A lot has been written about the struggle that the correctional officers have had attempting to reach a contract with the state. Some of it accurate, much of it flat wrong. CCPOA has repeatedly said the deadlock is not about money, and that is largely true. But money is always an issue in contract talks. Much is made of the overtime that correctional officers work, and the amount that officers earn. But if things are so good and the money so easy why are there roughly 4000 correctional officer vacancies? Shouldn’t people be lining up to take those jobs? The fact is staff vacancies are driving the overtime and the higher salaries. Sure some officers are working all the overtime they can, but hundreds of officers are routinely forced to work countless hours of overtime.
And not just a few hours at a time – double shifts are common. What would it take to get you to be locked in a dangerous, unhealthy, prison with thousands of convicted felons for 16 hours a day walking the toughest beat in the state?
To correctional officers the deadlock is more about working conditions, honesty, and honor, than about money. This administration has sought to dismantle twenty years of negotiated reforms and employee rights for correctional officers. These are rights that are routinely extended to all other peace officers including the Highway Patrol. Rights were openly negotiated with the last three administrations, not only Gov. Davis, and all were approved by the Legislature.
Faced with repeated failures, and increasing criticism from the legislature and the courts, corrections management, decided to scapegoat employees and their union. In a calculated stoke management, along with the administration, planted the seed that there was a widespread “code of silence” amongst the employees.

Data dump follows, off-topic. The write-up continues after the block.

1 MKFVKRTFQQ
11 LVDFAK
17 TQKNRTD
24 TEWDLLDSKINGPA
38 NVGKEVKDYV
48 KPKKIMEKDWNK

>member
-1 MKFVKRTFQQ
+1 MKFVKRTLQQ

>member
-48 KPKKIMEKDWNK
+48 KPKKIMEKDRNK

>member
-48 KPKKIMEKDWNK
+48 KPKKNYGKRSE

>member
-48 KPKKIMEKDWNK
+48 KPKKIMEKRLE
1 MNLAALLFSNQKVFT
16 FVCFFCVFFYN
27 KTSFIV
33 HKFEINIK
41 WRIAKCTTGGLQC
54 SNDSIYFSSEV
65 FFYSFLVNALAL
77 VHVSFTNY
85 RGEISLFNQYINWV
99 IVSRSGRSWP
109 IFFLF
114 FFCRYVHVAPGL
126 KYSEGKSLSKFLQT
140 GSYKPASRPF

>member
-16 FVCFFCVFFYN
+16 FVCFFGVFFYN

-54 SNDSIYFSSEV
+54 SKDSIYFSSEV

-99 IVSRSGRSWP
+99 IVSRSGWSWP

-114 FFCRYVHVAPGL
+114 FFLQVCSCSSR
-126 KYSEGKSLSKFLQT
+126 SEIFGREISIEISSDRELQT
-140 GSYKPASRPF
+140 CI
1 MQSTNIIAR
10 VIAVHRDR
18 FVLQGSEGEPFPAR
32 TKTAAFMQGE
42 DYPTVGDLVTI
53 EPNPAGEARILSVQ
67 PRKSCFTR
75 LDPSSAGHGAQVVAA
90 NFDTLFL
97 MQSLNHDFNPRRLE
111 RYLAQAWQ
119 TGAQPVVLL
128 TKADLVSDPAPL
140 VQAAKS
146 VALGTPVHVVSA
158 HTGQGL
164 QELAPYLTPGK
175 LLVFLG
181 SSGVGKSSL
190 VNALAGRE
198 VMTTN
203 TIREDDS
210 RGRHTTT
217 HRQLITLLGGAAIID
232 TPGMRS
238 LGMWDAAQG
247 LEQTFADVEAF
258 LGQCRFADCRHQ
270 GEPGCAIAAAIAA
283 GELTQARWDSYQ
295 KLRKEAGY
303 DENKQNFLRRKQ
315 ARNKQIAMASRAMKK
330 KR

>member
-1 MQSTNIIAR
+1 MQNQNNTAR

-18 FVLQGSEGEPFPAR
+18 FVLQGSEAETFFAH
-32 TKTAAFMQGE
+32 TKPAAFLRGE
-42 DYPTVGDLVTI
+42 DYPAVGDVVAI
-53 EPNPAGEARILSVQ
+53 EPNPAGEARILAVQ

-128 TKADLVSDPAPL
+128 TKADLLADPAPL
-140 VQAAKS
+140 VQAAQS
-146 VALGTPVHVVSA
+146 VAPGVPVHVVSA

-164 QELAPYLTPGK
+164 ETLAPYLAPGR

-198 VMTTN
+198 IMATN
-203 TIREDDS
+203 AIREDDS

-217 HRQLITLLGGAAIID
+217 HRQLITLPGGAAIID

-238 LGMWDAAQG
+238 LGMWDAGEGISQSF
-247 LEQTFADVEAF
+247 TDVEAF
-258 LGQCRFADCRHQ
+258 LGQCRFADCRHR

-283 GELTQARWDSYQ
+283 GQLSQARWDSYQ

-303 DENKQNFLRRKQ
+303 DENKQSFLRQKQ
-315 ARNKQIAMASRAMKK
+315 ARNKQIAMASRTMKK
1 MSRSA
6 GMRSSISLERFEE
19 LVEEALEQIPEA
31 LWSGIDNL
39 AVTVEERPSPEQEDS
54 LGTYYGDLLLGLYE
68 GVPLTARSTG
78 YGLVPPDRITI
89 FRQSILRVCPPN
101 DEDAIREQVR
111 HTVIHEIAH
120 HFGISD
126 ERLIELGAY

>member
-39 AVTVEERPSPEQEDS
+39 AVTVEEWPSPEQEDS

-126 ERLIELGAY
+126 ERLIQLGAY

That seed never grew and bore fruit but instead, left a bitter taste with the brave men and women who walk the tiers. Later, in 2004 this same administration entered into an agreement with the union to improve working conditions for officers. In exchange the greedy prison guards gave up 200 million dollars in compensation. Before the ink was dry on the agreement the administration reneged on it and kept the money.
It is with that background, and the mistrust borne from it, that sets the stage for the current round of negotiations, or lack thereof. From the very beginning of the negotiations, the administration had the goal of breaking the union. If that was not the case why hire an outside negotiator, why refuse to have the negotiations public or be videotaped, Why refuse to explain terms and proposals, answer questions, or during mediation even sign in on a piece of paper so union negotiators knew who was in the next room. Why, without explanation or justification, did the administration go after every provision in the contract that would cause the most angst among the officers? Why demand that officers give up seniority rights, which cost the state nothing, or worse, demand they waive protections that the law gives to all other peace officers in the state. This is not an administration that ever bargained in good faith.
The federal courts, inmate’s rights groups, correctional officers, and perhaps the Department of Corrections and Rehabilitation, recognize that court mandated Constitutional Health Care for inmates cannot be provided with the current level of correctional officer staff shortages.
The Governor has been the phantom negotiator in this drama, calling the shots and pulling the strings. It’s time for the phantom to come into the light, bargain in good faith, and reach an agreement with the union grounded in trust, honesty, and respect.